LAWMAKERS have been using three puzzle pieces to try to assemble a roads fix: raising the gas tax to generate money, reforming the Transportation Commission so it will spend the money better, and cutting some other tax … so legislators can say they cut taxes. Some legislators want to use just one piece, some two and some all three.
Two years ago, the House passed a bill with all three puzzle pieces. Most senators supported raising the gas tax, and the Senate voted at one point for reform. But it never was serious about reform, and it never managed to pass the tax increase, and we ended up with a law that didn’t raise taxes and didn’t cut taxes (it just stole money from other state needs) and claimed to reform the commission but didn’t.
Last month, after acknowledging that it was counter-productive to pass a road-funding bill that increases taxes with one hand while reducing them with the other, House leaders told me they were worried they didn’t have the votes to pass their gas-tax-only bill. Then they added reforms to let the governor appoint the commissioners he wanted rather than having to play mother-may-I with parochially oriented legislators, and they passed their bill by a vote of 97-18. Which is astounding.
The day after the Senate launched its 2017 deliberations with members of a subcommittee declaring that they couldn’t be bogged down with reform, Gov. Henry McMaster stopped talking about a gas tax increase as “a last resort” and declared that we don’t need one.
Perhaps the role of reform in these three events is irrelevant. Perhaps it is insignificant. Or perhaps it is key to a deal.
Perhaps the role of the reform puzzle piece in these three events was irrelevant. Perhaps it was insignificant.
Or perhaps it provides a clear roadmap for those who believe we need to raise the gas tax in order to repair our roads.
On Thursday — the day after Mr. McMaster’s latest comments — Senate Transportation Committee Chairman Larry Grooms told me the only way a gas tax increase would pass was with both of those other puzzle pieces. He recalled a conversation with Mr. McMaster in which the governor said he had to have an answer for the guy at the convenience store with ladders on his truck who asks what’s in it for him.
If only all political questions had such easy answers:
What’s in it for him, or anyone in our state, is better roads. Roads that aren’t so pocked with potholes that they throw your car out of alignment on your evening commute. Roads that don’t steal an extra 30 minutes of your morning because a sinkhole — not a pothole, a sinkhole — opens up on the interstate, and that lane has to be closed, creating a Malfunction Junction bottleneck (true story, from last week). Polls suggest that voters recognize this, if you give them a little more context than “do you support raising the gas tax?”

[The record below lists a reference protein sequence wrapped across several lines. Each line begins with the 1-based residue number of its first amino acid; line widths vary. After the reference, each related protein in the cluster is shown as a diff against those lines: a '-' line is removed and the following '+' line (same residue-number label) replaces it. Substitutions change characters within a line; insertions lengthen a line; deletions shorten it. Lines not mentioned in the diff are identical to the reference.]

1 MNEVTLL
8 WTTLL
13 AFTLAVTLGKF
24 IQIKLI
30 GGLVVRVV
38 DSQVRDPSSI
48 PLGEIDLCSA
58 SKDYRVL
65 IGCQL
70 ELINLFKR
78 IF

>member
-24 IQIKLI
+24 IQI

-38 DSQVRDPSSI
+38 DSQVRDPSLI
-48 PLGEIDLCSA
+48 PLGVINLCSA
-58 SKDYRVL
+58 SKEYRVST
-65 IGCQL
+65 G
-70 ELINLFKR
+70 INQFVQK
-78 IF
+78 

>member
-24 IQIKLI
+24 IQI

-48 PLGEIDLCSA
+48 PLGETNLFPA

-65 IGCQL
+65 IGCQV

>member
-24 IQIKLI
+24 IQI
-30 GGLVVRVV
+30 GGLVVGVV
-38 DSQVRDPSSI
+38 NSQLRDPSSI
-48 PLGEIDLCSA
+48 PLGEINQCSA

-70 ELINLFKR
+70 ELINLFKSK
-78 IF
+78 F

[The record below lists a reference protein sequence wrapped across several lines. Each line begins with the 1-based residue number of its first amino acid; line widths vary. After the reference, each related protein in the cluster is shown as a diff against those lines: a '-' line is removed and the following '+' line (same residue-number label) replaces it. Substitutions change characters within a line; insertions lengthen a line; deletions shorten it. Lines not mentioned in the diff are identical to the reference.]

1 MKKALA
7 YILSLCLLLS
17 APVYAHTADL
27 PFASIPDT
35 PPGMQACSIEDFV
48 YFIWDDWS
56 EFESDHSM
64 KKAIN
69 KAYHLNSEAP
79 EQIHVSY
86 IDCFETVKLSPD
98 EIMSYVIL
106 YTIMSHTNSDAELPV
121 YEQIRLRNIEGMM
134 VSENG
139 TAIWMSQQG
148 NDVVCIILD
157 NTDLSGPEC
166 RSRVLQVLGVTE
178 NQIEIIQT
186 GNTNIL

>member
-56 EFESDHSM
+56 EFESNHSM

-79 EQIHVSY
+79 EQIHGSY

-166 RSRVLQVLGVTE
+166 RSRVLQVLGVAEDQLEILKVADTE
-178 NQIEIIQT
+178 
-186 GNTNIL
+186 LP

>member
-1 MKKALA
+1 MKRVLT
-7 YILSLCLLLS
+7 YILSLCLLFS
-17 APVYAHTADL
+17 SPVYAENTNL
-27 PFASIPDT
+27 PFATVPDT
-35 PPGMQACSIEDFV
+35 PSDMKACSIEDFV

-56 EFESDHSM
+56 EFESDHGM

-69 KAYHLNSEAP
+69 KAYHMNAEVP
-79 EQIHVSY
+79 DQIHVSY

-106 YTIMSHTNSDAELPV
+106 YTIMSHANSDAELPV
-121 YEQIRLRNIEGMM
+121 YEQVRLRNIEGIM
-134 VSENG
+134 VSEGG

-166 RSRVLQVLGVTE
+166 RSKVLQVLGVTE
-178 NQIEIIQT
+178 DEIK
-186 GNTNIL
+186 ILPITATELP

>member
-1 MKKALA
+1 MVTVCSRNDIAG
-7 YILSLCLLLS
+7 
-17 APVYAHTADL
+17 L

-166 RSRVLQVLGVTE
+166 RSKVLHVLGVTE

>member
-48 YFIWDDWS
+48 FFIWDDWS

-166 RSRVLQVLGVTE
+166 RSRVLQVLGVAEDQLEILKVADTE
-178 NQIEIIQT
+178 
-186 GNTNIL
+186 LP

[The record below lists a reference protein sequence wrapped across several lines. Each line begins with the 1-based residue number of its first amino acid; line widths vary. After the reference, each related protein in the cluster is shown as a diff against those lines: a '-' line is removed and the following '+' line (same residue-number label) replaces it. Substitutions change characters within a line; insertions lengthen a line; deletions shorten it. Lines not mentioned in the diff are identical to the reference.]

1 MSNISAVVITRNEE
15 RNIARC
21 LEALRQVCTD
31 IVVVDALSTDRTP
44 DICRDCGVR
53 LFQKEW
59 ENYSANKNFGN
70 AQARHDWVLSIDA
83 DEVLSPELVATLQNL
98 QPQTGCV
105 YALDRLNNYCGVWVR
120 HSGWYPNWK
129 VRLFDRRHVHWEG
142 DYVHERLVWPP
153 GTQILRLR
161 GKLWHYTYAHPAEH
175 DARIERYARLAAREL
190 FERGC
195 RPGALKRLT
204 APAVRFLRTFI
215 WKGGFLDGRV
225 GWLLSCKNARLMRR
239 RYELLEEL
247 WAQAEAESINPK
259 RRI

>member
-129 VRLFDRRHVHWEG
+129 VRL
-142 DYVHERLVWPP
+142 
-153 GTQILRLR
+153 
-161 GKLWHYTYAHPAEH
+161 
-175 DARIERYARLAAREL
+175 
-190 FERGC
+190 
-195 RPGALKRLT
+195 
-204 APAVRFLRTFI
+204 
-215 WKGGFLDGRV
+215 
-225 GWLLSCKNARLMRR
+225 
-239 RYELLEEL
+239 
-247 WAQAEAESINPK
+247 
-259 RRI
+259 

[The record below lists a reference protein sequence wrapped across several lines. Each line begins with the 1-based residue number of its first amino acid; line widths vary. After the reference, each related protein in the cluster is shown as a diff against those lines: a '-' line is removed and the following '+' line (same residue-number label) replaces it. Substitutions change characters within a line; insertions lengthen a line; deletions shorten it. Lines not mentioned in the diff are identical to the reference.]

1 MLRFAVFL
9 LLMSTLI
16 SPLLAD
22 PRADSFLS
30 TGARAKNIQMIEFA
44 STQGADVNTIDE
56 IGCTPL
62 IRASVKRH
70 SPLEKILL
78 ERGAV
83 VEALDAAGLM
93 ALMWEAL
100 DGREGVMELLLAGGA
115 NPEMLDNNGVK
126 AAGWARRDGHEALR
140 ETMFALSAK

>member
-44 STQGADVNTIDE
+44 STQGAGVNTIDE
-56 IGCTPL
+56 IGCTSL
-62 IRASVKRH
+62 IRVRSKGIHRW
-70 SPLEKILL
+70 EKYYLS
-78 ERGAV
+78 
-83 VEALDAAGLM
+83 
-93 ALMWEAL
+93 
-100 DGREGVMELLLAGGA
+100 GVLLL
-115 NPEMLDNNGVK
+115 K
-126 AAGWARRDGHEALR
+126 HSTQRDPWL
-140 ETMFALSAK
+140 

There should be a second good answer, and it’s not ‘a tax cut.’
But there should be a second good answer, and it’s not “a tax cut.” What’s in it for all of us should be a good chance that our road money will be spent a lot better than it has been — because the governor for the first time in 80 years could appoint people who care about the whole state, and not just their little corner of it, to the Transportation Commission. And remove them if they keep playing parochial politics instead of putting our limited road dollars to the highest and best use.
Yes, I’ll admit that this is a fixation of mine, far more important to me than increasing funding. But unlike a lot of people who talk reform, I’m willing to go along with more funding in return, because I recognize that fixing the roads is a priority for practically everyone who actually cares about South Carolina.
Although some senators simply don’t want to give up their ability to meddle in the Transportation Department, there are some who oppose reform because they fear it will mean no more funding for low-population areas that they represent. And last week, an insider told me there could be an effort to assuage some of those senators’ concerns about rural roads being left behind by requiring a certain portion of funding to be spent in rural communities.
This percentage possibility could transform a purely philosophical argument into a numbers debate. And numbers can be negotiated.
I prefer to concentrate our road dollars where they will do the most good for the most people — an approach that admittedly will not do much for the dying crossroad communities in so much of our state. But we’re already spending more on low-use roads than I would like under the current system, because the people calling the shots are the Legislature’s commissioners, who soon will be replaced with the governor’s commissioners, assuming the governor agrees to pick the commissioners whom legislators want him to pick. Which means they won’t really be his choices.
The exciting thing about this percentage possibility is that it could transform a purely philosophical argument — can the governor appoint the people he wants to appoint or not — into a numbers debate: What percent of funding is appropriate for rural areas? And that is the sort of thing that can be negotiated.
And negotiation is the way you end up with laws — instead of continued stalemate.
Ms. Scoppe writes editorials and columns for The State. Reach her at email@example.com or (803) 771-8571 or follow her on Twitter or like her on Facebook @CindiScoppe.